Early recognition of infants at high risk for cerebral palsy: examination at age four months

Dev Med Child Neurol. 1981 Dec;23(6):705-16. doi: 10.1111/j.1469-8749.1981.tb02059.x.


More than 32,000 children in a prenatally-defined cohort were examined four months after birth, and were re-examined at the age of seven years to determine the presence of cerebral palsy. Observations from the examination at four months were investigated as predictors of cerebral palsy, and the most reliable individual sign was increased muscle tone in neck, arms, legs or trunk. On completion of the physical examination at four months, the neurological status of each infant was assessed. Of the children considered to be normal, one in 1000 had cerebral palsy by the age of seven years, compared with one in 100 of those thought to be suspect. Of the children who had been definitely neurologically abnormal at four months, one in seven had disabling cerebral palsy by early school-age. The predictive power of abnormal physical findings increased with the number of abnormal findings with failure to meet motor milestones. Four-month-old infants who passed all milestone measures had a very low rate of later cerebral palsy, even if they had had abnormal physical findings. Examination of four-month-old infants permits the clinician to recognize children at widely different levels of risk of chronic motor handicap.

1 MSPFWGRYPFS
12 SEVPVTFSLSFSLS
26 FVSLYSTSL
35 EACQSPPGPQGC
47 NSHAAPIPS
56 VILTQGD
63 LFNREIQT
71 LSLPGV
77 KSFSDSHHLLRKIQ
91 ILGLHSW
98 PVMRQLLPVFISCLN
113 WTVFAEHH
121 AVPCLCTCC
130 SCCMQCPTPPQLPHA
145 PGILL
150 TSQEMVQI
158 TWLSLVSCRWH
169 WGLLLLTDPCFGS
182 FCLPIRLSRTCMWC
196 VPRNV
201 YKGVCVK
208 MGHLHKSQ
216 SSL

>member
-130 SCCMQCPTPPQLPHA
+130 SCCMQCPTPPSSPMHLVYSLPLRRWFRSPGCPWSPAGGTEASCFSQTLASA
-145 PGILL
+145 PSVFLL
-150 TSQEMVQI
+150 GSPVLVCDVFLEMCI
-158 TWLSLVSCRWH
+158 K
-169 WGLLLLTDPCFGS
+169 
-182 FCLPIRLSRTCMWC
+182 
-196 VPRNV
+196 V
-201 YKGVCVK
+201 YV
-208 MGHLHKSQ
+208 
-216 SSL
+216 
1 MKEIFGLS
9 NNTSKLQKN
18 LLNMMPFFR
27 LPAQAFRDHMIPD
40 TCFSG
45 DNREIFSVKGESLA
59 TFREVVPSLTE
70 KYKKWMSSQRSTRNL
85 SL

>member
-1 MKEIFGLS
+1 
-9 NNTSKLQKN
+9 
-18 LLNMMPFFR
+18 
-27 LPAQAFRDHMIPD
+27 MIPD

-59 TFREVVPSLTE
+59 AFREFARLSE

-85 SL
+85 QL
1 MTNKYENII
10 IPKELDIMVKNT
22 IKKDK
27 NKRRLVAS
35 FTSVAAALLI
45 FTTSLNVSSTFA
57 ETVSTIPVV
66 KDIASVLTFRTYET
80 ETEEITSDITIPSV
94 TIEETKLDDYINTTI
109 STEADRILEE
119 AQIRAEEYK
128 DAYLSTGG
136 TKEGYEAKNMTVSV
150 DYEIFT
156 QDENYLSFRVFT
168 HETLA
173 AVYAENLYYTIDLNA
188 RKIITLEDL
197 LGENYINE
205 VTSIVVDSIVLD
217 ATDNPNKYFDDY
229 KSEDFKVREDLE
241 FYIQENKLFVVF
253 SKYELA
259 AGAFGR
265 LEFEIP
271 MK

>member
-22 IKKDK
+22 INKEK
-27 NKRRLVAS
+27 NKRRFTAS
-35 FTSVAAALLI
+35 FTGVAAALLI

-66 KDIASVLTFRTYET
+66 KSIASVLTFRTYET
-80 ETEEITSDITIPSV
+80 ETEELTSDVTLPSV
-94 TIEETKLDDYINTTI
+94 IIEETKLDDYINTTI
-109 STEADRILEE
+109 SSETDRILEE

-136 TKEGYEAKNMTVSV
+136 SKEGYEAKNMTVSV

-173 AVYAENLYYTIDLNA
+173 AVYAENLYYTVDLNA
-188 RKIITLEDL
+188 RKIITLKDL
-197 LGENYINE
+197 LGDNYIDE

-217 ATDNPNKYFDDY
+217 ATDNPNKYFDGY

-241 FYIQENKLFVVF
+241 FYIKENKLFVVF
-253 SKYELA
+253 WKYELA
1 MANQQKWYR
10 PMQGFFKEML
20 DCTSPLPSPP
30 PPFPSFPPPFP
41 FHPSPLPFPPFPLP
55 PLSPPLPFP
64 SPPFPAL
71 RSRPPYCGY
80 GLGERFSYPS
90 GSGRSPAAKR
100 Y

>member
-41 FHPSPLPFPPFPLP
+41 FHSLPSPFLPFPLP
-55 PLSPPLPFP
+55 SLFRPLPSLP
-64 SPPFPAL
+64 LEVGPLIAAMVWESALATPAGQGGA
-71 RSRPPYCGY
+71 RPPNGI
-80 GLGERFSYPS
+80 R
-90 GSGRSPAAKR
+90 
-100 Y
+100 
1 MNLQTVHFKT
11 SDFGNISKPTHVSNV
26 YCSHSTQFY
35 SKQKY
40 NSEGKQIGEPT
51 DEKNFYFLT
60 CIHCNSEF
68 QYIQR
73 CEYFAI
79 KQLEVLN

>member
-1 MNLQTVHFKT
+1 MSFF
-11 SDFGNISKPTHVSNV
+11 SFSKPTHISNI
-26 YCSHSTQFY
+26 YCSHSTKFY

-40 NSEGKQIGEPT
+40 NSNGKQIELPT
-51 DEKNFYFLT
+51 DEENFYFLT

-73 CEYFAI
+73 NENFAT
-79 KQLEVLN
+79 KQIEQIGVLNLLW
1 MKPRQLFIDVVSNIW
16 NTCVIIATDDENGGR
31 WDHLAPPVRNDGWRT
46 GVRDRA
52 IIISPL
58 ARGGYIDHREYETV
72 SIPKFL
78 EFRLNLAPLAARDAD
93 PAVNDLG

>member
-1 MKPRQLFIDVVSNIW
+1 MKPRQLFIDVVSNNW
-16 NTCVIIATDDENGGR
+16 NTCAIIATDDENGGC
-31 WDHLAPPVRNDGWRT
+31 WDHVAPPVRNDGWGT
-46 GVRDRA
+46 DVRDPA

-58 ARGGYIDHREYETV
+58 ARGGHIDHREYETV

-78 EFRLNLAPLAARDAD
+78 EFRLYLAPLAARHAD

MeSH terms

  • Body Height
  • Body Weight
  • Cerebral Palsy / diagnosis*
  • Cerebral Palsy / epidemiology
  • Humans
  • Infant
  • Motor Activity
  • Muscle Tonus
  • Neurologic Examination
  • Physical Examination*
  • Risk
  • United States